Over recent months we have seen a real change in the evolution of 3D printing technology. New 3D printing systems are being introduced every week, which are now relatively affordable, more energy efficient, compacted and, thankfully, quieter. But it is the availability of a range of new polymers that offers the most exciting aspect of 3D printing technology development. We are now leaving behind the traditional ABS and PLA, which we have grown accustomed to, fond of, and somewhat bored with. However, with innovative new materials, our boredom is about to change.
In our lab at Swansea Universities Welsh Centre for Printing and Coating (WCPC) we have started to trial these fascinating new polymers, testing them for durability, creep, and extrudability. We have had success with mixing metal and ceramic particles into polymers, which makes parts look and feel like real metal and ceramic parts respectively. The great thing is that even with fine particles mixed into them, these materials are still easy to extrude using standard 3D printing extrusion technology.
Thermoplastic Elastomer (TPE), going by the name of Ninjaflex, allows the fabrication of rubberized components, and it’s a fascinating filament (so is electrically conductive piezoresistive carbomorph, AKA. conductive ABS). By year’s end, we will see tenax-based carbon fibre filaments becoming common–and fibreglass material will soon follow, becoming available in 2015.
A few months ago, I heard about Taulman introducing Nylon 645 filament, which is essentially polyamide. This is a fascinating high strength material (UTS 320MPa), because it is both biologically compatible and inert. For about $20 you can procure about 0.5kg, which can subsequently be use to produce hundreds of exciting structural components.
One of the most exciting and closely watched new uses of this material is producing patient specific 3D printed implants. These implants are used for occasions such as cartilage joint replacements; these procedures are often more difficult than bone replacements because the part must accurately conform to an existing internal bone structure and be pliable enough to conform to unusual mounting methods. These parts must be inherently strong to keep the joint from becoming misaligned by stress, and most importantly, they must provide a long term slippery surface to the biological mating surface. During this process, we produced a prototype cartilage joint replacement to trial this material. By carefully extruding Nylon 645 at a speed of 20mm/sec, and at an extrusion temperature of 250°C, we were able to produce a prototype precision implant.
One of the most significant features of 3D printing is the ability to print a part that is difficult or impossible to make with a traditional CNC machine. This implant needs a number of intricate chambers for bone attachment, and these would be impossible to make without 3D printing technology. But, with the technology, in less than two hours the implant was produced–complete to ±25µm degree of precision. Take these features from just a lab experiment and scale this process up. In theory, one could print sensitive electrochemical components and sensors within this implant as well. The newly printed and pliable implants do not split, break, or tear and can be machine-washed and dried many times.
Recently, surgeons and doctors from the Hague University have already determined Nylon 645 meets and exceeds the requirements to support several possible uses inside and outside of the human body. From bone replacement to electronic sensor enclosures, hospitals and clinics can now design, and subsequently print, on-demand patient specific support components.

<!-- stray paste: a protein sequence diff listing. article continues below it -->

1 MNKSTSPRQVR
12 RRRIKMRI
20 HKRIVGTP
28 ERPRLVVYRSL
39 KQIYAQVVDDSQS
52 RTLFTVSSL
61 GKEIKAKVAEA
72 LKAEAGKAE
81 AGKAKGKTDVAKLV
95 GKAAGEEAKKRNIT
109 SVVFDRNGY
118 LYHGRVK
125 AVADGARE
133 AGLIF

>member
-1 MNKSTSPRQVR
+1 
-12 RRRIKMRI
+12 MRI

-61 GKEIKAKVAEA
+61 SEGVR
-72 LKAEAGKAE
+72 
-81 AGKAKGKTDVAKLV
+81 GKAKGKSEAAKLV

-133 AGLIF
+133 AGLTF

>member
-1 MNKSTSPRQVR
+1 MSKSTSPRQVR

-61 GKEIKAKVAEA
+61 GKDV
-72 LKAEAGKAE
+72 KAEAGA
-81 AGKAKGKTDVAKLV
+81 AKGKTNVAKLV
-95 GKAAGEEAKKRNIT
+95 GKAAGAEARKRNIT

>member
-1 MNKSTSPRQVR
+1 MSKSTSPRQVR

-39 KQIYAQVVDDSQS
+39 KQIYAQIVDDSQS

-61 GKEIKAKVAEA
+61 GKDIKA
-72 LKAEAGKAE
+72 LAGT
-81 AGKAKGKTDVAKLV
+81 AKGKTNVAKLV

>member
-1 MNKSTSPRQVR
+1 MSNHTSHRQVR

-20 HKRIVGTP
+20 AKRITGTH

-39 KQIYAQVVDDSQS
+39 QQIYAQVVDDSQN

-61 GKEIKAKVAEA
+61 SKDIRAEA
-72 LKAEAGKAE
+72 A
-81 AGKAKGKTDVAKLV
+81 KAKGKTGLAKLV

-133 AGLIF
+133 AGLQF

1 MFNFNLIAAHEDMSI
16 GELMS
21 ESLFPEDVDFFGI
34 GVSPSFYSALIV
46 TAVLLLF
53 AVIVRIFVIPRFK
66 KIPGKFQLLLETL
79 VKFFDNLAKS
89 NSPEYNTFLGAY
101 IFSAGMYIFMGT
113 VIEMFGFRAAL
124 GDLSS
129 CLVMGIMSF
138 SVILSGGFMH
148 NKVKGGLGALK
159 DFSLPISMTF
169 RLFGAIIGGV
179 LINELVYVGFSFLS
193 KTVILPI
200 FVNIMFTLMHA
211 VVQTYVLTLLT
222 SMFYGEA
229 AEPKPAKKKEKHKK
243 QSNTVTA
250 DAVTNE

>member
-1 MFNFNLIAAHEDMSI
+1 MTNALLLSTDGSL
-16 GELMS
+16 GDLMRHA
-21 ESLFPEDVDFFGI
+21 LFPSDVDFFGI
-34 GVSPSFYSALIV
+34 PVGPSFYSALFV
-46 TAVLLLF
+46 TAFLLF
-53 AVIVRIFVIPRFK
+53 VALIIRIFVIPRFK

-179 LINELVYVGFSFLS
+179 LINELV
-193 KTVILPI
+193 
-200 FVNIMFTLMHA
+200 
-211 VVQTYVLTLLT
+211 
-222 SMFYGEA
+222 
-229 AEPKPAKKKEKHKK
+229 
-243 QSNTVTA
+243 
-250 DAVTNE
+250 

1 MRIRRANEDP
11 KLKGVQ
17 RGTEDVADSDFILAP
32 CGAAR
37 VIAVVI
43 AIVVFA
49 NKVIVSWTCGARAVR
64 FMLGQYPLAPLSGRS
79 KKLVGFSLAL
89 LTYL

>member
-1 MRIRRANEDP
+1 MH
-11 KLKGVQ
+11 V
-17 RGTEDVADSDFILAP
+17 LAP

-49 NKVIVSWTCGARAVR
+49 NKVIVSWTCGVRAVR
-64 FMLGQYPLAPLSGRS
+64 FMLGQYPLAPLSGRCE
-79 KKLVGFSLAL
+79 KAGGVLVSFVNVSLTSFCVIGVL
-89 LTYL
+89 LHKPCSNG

In the past, a prosthetic was designed specifically for a patient’s shape, weight, and structure, requiring iterations of models and try-outs. With the combination of 3D scanning and on-demand 3D printing, a patient can now leave the hospital with a pliable prosthetic. These are designed specifically for their needs, while at the same time being built on what we determined could be a slightly modified low cost home 3D printer.
The interesting thing to note is that now 3D printing offers us the opportunity to start hi-tech enterprises, but in the style of old-school cottage industries. For the cost of perhaps under $800, one could start a custom medical implant business right at home. The real power of 3D printing is starting to be realized, and it is these materials which allow a whole affordable range of functional, integrated, and customized components made on demand.
645 Nylon Co-Polymer consists of the purest form of a delta transition of Nylon 6/9, Nylon 6, and Nylon 6T– with a crystallinity optimisation process in addition to post processing for maximum bonding during a 3D printing thermal transition process. Construction is from granule form through nylon extruding systems to a 12 station extrusion to draw, 4 chiller loops with 2 post processing stations to a final draw of 3mm or 1.75mm round line.
Finally, Nylon 645 poses no public health concerns. It meets the EU’s Registration, Evaluation, Authorisation, and Restriction of Chemicals (REACH) requirements as defined by the European Chemicals Agency (ECHA). There are no additives or chemicals in 645 that are listed in the REACH Directive; it is non toxic and is “inert” to the body.
Considering its widespread applications, affordability, and non toxicity, Nylon 645 has great potential for customized, 3D printed medical implants, such as those used in cartilage joint replacement surgeries. The creation of implants and prostheses just grew more refined, thanks to emerging 3D printing technologies.
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